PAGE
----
Opinion: Five Tell-Tale Signs You’ve Been Playing Certain Games Too Long

Ever played a game so much that its core mechanics and features start to make their way into your everyday mindset? Yep, us too. As someone who knows all about the bizarre hilarity of bringing video game fantasy into humdrum reality, Mark Butler looks at five instances where falling in love with famous games can result in some truly odd behaviour.

Assassin’s Creed – You want to climb every building you see

Immerse yourselves in the free-running, structure-scaling adventures of Altair, Ezio or Connor, and all of a sudden every single building out in the everyday world looks ripe for the taking. Every windowsill or ledge is a possibility for your itchy feet; every rooftop – no matter how high – is a challenge that must be conquered.

Seriously, after an intense session of an AC game you may well be struggling with the intense desire to run up to all of the buildings in your vicinity and scramble up the walls; suddenly seeing useful footholds and vantage points where before there was only rough brick and faceless glass.

Fortunately, I’ve yet to hear of anyone so-afflicted by this condition that they have actually attempted to scale a ridiculously high landmark. Or drag some random passer-by into a haystack for some impromptu wrist-blade action…


Dead Space – You find yourself nervously checking your surroundings

The Dead Space games are a rollercoaster ride of edgy seat-of-the-pants tension as you enter ever corridor and chamber on tenterhooks, knowing full-well that the twisted Necromorphs are just waiting to burst out of nearby windows, access points and air-ducts.

Sink yourself into these experiences enough, and switching off the console or PC no longer frees you from that air of nervy distrust. Instead, whenever you step into a room or hallway you instinctively find yourself staring into the corners, behind and above you, lest something monstrous come slithering out of the shadows.

And as for vents? Well, let’s just say that a few strategically placed boxes and furniture items will soon be carefully placed for welcome piece of mind.



Half-Life 2 – You expect to be able to summon objects to you

Two words: Gravity Gun.

That ingenious little gadget is the beating heart and soul of Valve’s seminal first-person shooter; allowing you to magically draw scenery and items to you in order to use them to solve puzzles, quite literally build bridges, or fling them violently into the faces of onrushing hostiles.

Spend too much time in is reassuring company, however, and once you step back into the real-world you’ll start to feel severely short-changed by reality all too quickly.

When that stapler won’t zoom across the office into your waiting hand; when that TV remote all the way at the other side of the living room won’t whoosh right over when you urge it to – it’s all just so frustrating. Damn Gordon Freeman and his amazing, effort-saving technology.


Skyrim – Every stroll becomes an epic adventure

The gameworld of the fifth Elder Scrolls title is a colossal, breathtaking expanse of towering mountains, dense woodland and wide-open plains, just brimming with things to do and places to visit. One of the great joys of that game is simply exploring its immense landscape, striding over each hill-crest wondering what is on the other side.

Do that for a while, and you begin to take that feeling into your humble walks on an evening too. Suddenly you want to journey further than ever before; your quiet strolls turning into epic jollies that take you over rushing rivers and far-reaching fields, and occasionally into dark and possibly dangerous forests.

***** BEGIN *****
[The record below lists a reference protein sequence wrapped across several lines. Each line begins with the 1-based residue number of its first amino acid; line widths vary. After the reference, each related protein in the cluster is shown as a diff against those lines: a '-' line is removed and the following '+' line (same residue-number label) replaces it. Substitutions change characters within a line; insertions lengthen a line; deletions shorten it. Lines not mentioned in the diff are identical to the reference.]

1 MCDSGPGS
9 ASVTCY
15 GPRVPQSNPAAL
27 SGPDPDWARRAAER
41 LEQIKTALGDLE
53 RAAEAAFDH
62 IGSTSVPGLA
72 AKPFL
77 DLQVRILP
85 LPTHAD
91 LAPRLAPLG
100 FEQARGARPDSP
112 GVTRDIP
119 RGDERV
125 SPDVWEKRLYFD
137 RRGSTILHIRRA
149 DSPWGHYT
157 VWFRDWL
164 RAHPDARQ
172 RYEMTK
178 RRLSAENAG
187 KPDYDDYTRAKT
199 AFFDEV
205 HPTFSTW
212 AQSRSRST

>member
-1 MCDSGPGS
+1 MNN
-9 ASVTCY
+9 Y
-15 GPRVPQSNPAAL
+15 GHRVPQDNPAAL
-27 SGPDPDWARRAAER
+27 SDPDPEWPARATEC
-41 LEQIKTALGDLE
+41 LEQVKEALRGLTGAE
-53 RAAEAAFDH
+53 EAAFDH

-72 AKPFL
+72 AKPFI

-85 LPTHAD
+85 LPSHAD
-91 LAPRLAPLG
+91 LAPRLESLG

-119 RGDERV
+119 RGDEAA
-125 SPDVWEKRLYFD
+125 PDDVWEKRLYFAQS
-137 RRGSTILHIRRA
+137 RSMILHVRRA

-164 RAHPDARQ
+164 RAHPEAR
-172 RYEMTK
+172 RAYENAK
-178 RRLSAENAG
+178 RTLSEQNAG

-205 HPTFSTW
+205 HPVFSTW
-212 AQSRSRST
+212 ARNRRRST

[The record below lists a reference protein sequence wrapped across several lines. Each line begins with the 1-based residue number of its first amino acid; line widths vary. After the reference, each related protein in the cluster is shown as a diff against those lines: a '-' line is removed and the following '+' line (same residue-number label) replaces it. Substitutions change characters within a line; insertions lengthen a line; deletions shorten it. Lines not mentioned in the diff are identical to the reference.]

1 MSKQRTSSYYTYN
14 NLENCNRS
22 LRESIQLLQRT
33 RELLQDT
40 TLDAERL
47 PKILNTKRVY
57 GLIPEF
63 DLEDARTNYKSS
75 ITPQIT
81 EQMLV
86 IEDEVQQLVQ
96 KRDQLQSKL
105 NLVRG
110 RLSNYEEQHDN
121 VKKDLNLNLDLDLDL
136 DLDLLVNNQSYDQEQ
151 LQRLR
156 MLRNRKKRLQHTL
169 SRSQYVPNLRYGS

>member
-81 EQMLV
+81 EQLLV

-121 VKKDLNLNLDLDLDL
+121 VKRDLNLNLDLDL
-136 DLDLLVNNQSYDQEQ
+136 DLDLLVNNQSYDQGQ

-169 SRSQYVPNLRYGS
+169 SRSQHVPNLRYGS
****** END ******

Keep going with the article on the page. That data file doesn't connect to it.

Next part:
That theme music provides the soundtrack to your real-world Skyrim exploration: the only let-down being the unfortunate lack of giants, mammoths and mud-crabs. If you happen to live in an area where there’s bears and wolves though, then hey – it really is like Skyrim…



Amnesia: The Dark Descent – You develop a new-found terror of the dark

Spend too much time inside Frictional’s mind-bendingly sadistic psychological horror, and it can really give you the jitters away from your PC too.

Whereas before shadowy corridors or darkened rooms may have been mildly unnerving, now they throw open all kinds of insane possibilities and thoughts. Without those trusty tinderboxes and oil lamp to hand, you find yourself relying all the more on light-switches and previously neglected desk lamps to brighten up your home, and provide extra ease-of-mind of an evening.

And if you should suffer a black-out one night? Well then, the fear really does set in at that point. And you hope upon hope that it’s just your mind playing tricks on you, when you hear the rustling of chains and the unmistakable sound of breathing, somewhere out there in the shadows…


3 Responses to “Opinion: Five Tell-Tale Signs You’ve Been Playing Certain Games Too Long”
  1. Leon Nicholson says:

    I’ve gone OTT with games before. Resident Evil where my every consuming thought revolved around the game. A little later Channel 4 aired the hilarious Spaced ‘Resident Evil’ episode. The worst occasion however was playing Championship Manager (as it was then) for hours on end… in fact days and weeks on end. That all stopped when I had a dream in the form of the game. I kid you not. “GOAL!!!!! Cantona scores” flashed up in my dream. It was at that moment I knew I had to go cold turkey.

    • Mark Butler says:

      That’s hilarious! I did have an addictiveness rating of ‘remember to breathe’ on Champ Manager – but can’t say I ever DREAMED about the thing. Wow. :)

  2. Chris Woods says:

    you know you’ve played fallout too much when you see a bottle cap and pick it up thinking is money

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